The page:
By William Feldman
The true prices of prescription drugs in the US are obscured by complex, private negotiations. Manufacturers set sticker prices (or list prices) of drugs and then negotiate confidential rebates with insurers to arrive at a final “net” price. Patients, physicians, researchers, and policymakers lack basic information about how much a given drug actually costs. With a week remaining before the presidential election, the Trump administration released the “Transparency in Coverage” Final Rule. For prescription drugs, this rule requires, among other things, that insurers disclose list and net prices online.
This rule was completed along with several other last-minute executive orders and rules related to drug-pricing. Political and legal challenges may undo many of these other initiatives. But, in a new perspective in the New England Journal of Medicine, we argue that Trump’s transparency initiatives may endure. First, such efforts enjoy bipartisan support, including from President-elect Biden himself. Second, in the absence of Congressional intervention, the Biden administration would have less than a year to complete new rulemaking were it to seek rescission. Finally, the rule is likely to survive court challenge. We examine two recent court cases on other transparency initiatives--Merck vs. the Department of Health and Human Services and American Hospital Association vs. Azar—to explore why. At the heart of these decisions is a low evidentiary requirement on the part of HHS; the Department need not provide definitive proof that transparency will facilitate patient decision-making or lower prices but may instead rely on common-sense analysis and predictive judgment.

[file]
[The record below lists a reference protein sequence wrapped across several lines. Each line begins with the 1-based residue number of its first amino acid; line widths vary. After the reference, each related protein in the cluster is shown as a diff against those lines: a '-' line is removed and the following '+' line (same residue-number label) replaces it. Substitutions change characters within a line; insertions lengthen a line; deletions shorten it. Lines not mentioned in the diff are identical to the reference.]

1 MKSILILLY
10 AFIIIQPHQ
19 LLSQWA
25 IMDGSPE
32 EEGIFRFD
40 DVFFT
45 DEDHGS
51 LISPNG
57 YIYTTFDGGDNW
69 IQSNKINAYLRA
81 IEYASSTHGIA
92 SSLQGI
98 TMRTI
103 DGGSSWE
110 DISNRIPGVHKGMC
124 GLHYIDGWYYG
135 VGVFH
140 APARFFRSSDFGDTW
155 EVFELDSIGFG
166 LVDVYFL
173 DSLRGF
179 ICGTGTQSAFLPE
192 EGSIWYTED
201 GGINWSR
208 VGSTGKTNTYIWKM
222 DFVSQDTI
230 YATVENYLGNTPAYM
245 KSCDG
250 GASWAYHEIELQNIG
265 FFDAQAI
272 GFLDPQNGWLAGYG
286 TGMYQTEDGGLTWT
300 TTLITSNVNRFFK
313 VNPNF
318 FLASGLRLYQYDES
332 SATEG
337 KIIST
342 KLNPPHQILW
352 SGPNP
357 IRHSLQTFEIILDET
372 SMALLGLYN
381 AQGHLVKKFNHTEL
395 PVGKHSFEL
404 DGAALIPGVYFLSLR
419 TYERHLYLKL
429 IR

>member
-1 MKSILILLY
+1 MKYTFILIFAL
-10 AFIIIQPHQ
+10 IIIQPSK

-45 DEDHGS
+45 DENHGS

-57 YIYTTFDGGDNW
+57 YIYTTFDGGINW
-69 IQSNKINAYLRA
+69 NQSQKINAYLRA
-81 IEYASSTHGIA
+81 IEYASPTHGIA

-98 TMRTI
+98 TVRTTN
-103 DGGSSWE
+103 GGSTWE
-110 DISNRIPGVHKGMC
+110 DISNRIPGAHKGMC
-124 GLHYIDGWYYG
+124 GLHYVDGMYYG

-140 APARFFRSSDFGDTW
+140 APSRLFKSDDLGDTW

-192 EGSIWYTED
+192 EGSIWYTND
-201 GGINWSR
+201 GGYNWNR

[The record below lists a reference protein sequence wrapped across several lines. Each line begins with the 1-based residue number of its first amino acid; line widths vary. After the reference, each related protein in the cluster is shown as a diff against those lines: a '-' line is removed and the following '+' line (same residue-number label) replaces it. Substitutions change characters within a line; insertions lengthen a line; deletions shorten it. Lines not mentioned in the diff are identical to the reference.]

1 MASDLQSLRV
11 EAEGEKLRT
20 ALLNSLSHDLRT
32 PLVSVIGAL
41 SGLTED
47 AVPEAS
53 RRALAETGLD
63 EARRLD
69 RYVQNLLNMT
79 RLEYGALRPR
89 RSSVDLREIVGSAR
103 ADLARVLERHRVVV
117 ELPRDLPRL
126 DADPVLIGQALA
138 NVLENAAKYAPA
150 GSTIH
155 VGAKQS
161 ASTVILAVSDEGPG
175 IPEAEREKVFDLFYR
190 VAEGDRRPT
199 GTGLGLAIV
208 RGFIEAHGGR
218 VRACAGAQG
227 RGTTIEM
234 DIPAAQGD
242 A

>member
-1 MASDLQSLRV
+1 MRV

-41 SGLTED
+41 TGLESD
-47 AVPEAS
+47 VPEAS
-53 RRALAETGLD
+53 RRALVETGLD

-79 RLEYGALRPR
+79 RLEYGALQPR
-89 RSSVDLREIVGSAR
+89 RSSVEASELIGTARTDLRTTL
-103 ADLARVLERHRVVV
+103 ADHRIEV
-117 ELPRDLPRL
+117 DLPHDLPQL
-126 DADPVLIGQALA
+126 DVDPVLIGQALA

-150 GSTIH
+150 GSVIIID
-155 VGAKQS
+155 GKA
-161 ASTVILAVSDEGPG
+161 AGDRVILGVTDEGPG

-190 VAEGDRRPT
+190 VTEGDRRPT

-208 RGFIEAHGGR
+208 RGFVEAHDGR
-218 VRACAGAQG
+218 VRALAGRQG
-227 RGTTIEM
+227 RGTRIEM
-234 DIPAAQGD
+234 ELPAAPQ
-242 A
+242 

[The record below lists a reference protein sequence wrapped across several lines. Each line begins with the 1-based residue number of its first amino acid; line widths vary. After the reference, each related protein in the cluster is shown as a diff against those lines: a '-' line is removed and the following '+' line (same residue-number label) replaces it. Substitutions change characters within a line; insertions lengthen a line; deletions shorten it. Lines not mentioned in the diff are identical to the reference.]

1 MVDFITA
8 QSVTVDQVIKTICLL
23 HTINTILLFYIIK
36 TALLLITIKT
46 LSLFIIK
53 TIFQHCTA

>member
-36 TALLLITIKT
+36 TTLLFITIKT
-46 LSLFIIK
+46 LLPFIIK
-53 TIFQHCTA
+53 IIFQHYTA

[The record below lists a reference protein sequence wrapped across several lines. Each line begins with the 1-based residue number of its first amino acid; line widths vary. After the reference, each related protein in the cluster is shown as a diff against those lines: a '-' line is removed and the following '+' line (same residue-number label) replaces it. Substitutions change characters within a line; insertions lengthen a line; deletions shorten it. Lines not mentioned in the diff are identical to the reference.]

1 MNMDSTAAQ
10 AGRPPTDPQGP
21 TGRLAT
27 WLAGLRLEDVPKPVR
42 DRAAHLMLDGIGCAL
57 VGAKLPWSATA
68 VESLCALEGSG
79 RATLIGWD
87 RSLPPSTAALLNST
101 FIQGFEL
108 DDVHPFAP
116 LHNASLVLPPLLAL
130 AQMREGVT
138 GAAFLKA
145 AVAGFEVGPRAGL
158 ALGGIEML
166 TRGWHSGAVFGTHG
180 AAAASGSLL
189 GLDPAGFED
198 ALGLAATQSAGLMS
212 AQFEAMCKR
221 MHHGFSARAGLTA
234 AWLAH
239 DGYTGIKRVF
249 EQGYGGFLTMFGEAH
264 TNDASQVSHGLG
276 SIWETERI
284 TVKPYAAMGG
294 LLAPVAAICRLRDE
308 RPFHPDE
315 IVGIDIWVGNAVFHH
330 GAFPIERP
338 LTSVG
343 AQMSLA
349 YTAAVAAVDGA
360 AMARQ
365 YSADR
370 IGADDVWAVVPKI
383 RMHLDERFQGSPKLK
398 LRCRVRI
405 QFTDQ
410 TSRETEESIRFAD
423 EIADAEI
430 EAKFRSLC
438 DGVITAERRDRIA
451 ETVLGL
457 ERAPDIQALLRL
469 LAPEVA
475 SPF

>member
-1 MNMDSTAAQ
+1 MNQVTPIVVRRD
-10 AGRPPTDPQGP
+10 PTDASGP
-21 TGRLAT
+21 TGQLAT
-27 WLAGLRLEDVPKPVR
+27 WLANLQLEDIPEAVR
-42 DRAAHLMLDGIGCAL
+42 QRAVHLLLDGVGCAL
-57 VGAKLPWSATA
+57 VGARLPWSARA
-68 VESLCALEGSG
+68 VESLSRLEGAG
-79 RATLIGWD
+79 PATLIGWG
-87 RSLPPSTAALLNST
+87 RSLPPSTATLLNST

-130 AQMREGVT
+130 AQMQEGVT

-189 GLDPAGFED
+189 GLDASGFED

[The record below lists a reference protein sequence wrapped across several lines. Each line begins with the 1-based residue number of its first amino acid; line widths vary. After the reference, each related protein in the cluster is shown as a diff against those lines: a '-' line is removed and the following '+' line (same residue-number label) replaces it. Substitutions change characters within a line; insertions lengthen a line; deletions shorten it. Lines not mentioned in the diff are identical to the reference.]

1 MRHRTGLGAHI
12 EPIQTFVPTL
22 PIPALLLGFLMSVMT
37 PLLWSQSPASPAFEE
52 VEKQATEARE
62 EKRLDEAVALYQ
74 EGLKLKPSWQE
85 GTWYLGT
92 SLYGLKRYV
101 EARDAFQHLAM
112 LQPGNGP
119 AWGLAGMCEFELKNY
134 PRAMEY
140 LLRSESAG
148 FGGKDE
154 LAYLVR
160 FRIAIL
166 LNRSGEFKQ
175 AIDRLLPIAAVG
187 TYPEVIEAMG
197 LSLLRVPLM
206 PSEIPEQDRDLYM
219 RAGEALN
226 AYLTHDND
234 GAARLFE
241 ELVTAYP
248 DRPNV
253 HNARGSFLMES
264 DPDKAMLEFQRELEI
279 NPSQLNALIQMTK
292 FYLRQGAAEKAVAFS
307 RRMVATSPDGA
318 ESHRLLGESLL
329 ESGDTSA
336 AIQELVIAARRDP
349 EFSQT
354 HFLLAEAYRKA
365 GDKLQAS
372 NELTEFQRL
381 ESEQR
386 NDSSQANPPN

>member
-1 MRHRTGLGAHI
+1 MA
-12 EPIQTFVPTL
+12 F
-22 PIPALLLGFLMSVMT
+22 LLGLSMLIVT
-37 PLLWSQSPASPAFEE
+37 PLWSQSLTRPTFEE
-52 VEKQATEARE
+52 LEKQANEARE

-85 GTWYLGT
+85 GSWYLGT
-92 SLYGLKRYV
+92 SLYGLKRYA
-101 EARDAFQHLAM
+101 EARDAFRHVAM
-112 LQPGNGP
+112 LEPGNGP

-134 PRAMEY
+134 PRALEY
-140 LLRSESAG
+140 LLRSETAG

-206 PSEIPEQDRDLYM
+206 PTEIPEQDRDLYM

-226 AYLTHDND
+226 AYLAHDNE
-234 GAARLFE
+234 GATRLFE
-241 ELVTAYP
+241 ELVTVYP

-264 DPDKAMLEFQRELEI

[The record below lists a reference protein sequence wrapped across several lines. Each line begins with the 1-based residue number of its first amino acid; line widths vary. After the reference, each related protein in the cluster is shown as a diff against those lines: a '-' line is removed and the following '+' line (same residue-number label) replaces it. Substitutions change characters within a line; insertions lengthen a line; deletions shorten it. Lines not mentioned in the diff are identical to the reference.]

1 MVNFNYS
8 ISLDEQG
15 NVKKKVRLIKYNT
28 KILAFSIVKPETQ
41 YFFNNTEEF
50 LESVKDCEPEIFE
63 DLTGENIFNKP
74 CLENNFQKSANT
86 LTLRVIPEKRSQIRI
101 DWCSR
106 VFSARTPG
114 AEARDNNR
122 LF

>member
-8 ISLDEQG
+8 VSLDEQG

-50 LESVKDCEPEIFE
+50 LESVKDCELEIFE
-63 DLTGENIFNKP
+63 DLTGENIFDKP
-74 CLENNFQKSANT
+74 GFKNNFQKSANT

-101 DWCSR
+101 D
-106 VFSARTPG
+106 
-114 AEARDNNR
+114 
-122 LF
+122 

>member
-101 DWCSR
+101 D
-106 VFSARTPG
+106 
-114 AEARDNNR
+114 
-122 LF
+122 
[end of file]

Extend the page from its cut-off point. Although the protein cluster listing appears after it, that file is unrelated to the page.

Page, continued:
If implemented, the “Transparency in Coverage” rule would begin to peel away the secrecy of drug pricing. Whether the rule will achieve its intended effects is far from clear. As a recent review on healthcare pricing transparency underscores, empirical data about the benefits of transparency are sparse and conflicting. But, as the Trump-era transparency initiatives continue to be litigated, it may the courts in the end that finally hand researchers and policymakers an opportunity to study the effects of transparency and develop more rational policies moving forward.
William B. Feldman, MD,
DPhil, MPH is a
postdoctoral fellow at
PORTAL and an associate
physician at Brigham and
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